It has become increasingly clear that Jeremy Corbyn and John McDonnell hold views on the IRA that are vile.
Any wriggle room that Mr Corbyn had previously, of perhaps being able to claim naivete about IRA murder or of facilitating at Westminster views that he did not in fact share, are evaporating on close inspection of his record.
The News Letter has today looked into some of the claims against him. It now seems that he did not merely stand in silence for the sectarian thugs who attacked Loughgall RUC station in 1987 (some of whom were notorious mass murderers) but he spoke enthusiastically on their behalf as men who died for Irish independence.
Mr McDonnell never had much wriggle room. His 2003 speech was a clear salute to IRA terror. His apology was welcome but it did not erase the evidence of what deep down he thinks, or thought, about republican murder and mayhem.
If Mr Corbyn and Mr McDonnell were members of Sinn Fein, their enthusiastic support for armed struggle would be no surprise.
But they are not. They hold the two most important positions in the party of opposition, Labour — that of leader and shadow chancellor.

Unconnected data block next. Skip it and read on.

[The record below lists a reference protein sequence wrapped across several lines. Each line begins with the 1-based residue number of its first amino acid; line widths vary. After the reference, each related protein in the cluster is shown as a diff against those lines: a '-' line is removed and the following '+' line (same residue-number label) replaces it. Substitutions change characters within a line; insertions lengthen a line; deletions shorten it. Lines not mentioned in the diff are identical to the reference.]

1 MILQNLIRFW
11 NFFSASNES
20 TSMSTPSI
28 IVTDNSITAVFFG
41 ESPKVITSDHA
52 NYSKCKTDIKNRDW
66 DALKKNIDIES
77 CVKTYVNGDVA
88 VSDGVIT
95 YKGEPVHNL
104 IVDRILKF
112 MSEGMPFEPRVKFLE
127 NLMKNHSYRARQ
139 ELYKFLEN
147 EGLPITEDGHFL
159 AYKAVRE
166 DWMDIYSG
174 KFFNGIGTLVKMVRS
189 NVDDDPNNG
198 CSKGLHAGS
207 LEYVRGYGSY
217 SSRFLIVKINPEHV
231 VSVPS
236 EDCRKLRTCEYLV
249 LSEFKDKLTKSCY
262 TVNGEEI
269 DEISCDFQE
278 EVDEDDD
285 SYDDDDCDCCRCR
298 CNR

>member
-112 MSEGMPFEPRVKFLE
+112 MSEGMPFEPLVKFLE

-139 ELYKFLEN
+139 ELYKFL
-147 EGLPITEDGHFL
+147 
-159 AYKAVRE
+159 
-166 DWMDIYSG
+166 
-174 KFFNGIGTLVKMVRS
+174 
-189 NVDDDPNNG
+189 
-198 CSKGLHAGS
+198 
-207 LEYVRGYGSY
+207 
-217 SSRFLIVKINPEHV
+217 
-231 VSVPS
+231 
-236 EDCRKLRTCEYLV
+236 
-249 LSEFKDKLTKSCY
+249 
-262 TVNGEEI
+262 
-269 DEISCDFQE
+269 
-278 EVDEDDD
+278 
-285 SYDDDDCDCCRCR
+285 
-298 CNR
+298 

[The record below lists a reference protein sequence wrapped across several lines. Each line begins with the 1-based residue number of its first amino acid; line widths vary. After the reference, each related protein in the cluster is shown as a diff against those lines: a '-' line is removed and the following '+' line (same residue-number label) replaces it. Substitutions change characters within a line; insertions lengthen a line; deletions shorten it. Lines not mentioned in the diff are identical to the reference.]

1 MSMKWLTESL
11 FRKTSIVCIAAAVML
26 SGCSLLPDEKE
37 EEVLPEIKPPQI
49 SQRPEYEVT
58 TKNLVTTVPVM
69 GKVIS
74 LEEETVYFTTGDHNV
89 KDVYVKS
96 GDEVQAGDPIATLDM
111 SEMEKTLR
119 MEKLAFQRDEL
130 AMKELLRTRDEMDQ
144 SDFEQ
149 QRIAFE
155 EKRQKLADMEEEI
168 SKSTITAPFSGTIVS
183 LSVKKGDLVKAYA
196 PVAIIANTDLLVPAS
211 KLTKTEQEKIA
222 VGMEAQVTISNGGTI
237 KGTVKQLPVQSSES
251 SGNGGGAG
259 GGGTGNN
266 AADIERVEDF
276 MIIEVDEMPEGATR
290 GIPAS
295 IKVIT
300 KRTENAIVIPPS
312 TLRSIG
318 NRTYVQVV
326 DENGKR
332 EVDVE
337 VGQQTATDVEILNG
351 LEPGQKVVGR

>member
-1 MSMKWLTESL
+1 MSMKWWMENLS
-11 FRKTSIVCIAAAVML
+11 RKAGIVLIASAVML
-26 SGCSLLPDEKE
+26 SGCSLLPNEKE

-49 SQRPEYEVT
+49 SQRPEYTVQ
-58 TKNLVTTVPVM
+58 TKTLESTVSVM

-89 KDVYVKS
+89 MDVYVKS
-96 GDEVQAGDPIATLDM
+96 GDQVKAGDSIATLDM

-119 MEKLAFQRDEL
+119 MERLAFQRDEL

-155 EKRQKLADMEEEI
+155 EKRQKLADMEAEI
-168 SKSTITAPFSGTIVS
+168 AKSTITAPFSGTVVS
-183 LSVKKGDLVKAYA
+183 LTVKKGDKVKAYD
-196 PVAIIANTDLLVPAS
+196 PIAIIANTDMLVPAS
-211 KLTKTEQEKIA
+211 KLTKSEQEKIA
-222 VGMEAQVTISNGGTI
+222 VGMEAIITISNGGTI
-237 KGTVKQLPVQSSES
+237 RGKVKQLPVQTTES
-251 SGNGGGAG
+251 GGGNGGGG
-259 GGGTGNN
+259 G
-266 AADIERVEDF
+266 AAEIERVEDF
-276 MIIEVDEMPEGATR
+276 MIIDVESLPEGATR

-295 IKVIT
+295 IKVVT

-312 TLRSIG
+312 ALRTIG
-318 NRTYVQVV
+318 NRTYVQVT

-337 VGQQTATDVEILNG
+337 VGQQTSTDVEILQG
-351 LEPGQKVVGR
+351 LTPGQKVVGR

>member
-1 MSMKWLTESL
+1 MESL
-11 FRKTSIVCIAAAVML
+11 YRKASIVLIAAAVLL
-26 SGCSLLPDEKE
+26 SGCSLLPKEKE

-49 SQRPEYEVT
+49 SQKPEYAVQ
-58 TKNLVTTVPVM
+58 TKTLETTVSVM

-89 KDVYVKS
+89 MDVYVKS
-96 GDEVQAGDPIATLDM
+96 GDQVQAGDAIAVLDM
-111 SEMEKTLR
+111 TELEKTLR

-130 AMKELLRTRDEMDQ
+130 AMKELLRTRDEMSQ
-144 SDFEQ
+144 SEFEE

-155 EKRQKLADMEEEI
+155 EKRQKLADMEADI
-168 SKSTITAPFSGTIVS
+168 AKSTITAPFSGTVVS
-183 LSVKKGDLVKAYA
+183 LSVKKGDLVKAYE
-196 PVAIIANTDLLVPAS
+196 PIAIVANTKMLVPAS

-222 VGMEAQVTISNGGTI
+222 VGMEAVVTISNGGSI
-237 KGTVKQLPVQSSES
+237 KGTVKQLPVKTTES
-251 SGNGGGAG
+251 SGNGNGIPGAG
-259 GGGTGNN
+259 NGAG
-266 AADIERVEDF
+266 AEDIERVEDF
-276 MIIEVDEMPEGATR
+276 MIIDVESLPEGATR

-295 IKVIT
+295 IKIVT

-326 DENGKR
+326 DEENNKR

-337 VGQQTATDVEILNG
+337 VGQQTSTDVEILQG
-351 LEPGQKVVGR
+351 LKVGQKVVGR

This is a grim state of affairs.
Both men are so extreme on a whole range of matters that there is next to no chance that they will ever inhabit Downing Street. But the very fact that they have reached such commanding positions within the Labour Party is an alarming illustration of how volatile mass feeling can now be. It can suddenly sweep political groups or sections of populations.
Senior members of the parliamentary Labour Party are despairing, but it is hard to see how they will topple their top team. In any event, the overall Labour Party wanted one member one vote to choose its leadership. Such idealism is now common in political parties. The election of extremists shows where it can lead.